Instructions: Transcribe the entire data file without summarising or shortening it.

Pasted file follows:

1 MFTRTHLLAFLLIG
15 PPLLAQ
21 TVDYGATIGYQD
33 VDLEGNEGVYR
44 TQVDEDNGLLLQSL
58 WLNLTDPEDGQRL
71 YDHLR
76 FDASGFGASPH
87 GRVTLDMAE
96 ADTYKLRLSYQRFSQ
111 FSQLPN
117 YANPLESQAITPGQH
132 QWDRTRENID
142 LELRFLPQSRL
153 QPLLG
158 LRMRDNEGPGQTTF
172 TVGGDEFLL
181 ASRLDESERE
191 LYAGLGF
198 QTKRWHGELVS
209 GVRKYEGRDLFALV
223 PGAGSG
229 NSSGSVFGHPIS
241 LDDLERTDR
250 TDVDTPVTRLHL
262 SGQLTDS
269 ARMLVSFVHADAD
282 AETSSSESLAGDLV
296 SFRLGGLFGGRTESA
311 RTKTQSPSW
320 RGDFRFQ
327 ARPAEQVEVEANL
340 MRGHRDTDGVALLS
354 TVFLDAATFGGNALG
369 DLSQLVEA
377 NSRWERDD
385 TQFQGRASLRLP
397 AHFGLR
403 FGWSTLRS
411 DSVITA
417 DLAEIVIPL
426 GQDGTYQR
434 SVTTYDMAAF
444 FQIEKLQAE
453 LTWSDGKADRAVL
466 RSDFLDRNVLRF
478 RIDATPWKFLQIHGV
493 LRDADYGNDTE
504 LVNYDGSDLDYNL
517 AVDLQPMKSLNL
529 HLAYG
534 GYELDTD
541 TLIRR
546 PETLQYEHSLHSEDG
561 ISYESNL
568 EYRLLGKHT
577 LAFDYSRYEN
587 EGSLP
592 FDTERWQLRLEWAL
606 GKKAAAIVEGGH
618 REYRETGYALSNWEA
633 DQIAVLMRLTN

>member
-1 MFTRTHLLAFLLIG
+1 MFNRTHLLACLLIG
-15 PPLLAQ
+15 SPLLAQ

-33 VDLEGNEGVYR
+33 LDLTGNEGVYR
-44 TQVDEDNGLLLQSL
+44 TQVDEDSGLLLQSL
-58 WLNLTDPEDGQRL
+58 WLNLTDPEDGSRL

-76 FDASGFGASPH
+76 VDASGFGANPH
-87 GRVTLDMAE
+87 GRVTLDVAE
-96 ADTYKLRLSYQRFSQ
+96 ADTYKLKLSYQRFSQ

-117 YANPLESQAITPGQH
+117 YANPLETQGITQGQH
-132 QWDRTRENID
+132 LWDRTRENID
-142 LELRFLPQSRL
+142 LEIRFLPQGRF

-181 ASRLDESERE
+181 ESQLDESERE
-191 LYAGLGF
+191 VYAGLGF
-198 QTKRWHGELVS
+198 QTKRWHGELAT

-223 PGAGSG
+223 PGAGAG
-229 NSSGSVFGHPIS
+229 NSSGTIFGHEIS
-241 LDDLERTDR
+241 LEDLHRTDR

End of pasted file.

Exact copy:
1 MFTRTHLLAFLLIG
15 PPLLAQ
21 TVDYGATIGYQD
33 VDLEGNEGVYR
44 TQVDEDNGLLLQSL
58 WLNLTDPEDGQRL
71 YDHLR
76 FDASGFGASPH
87 GRVTLDMAE
96 ADTYKLRLSYQRFSQ
111 FSQLPN
117 YANPLESQAITPGQH
132 QWDRTRENID
142 LELRFLPQSRL
153 QPLLG
158 LRMRDNEGPGQTTF
172 TVGGDEFLL
181 ASRLDESERE
191 LYAGLGF
198 QTKRWHGELVS
209 GVRKYEGRDLFALV
223 PGAGSG
229 NSSGSVFGHPIS
241 LDDLERTDR
250 TDVDTPVTRLHL
262 SGQLTDS
269 ARMLVSFVHADAD
282 AETSSSESLAGDLV
296 SFRLGGLFGGRTESA
311 RTKTQSPSW
320 RGDFRFQ
327 ARPAEQVEVEANL
340 MRGHRDTDGVALLS
354 TVFLDAATFGGNALG
369 DLSQLVEA
377 NSRWERDD
385 TQFQGRASLRLP
397 AHFGLR
403 FGWSTLRS
411 DSVITA
417 DLAEIVIPL
426 GQDGTYQR
434 SVTTYDMAAF
444 FQIEKLQAE
453 LTWSDGKADRAVL
466 RSDFLDRNVLRF
478 RIDATPWKFLQIHGV
493 LRDADYGNDTE
504 LVNYDGSDLDYNL
517 AVDLQPMKSLNL
529 HLAYG
534 GYELDTD
541 TLIRR
546 PETLQYEHSLHSEDG
561 ISYESNL
568 EYRLLGKHT
577 LAFDYSRYEN
587 EGSLP
592 FDTERWQLRLEWAL
606 GKKAAAIVEGGH
618 REYRETGYALSNWEA
633 DQIAVLMRLTN

>member
-1 MFTRTHLLAFLLIG
+1 MFNRTHLLACLLIG
-15 PPLLAQ
+15 SPLLAQ

-33 VDLEGNEGVYR
+33 LDLTGNEGVYR
-44 TQVDEDNGLLLQSL
+44 TQVDEDSGLLLQSL
-58 WLNLTDPEDGQRL
+58 WLNLTDPEDGSRL

-76 FDASGFGASPH
+76 VDASGFGANPH
-87 GRVTLDMAE
+87 GRVTLDVAE
-96 ADTYKLRLSYQRFSQ
+96 ADTYKLKLSYQRFSQ

-117 YANPLESQAITPGQH
+117 YANPLETQGITQGQH
-132 QWDRTRENID
+132 LWDRTRENID
-142 LELRFLPQSRL
+142 LEIRFLPQGRF

-181 ASRLDESERE
+181 ESQLDESERE
-191 LYAGLGF
+191 VYAGLGF
-198 QTKRWHGELVS
+198 QTKRWHGELAT

-223 PGAGSG
+223 PGAGAG
-229 NSSGSVFGHPIS
+229 NSSGTIFGHEIS
-241 LDDLERTDR
+241 LEDLHRTDR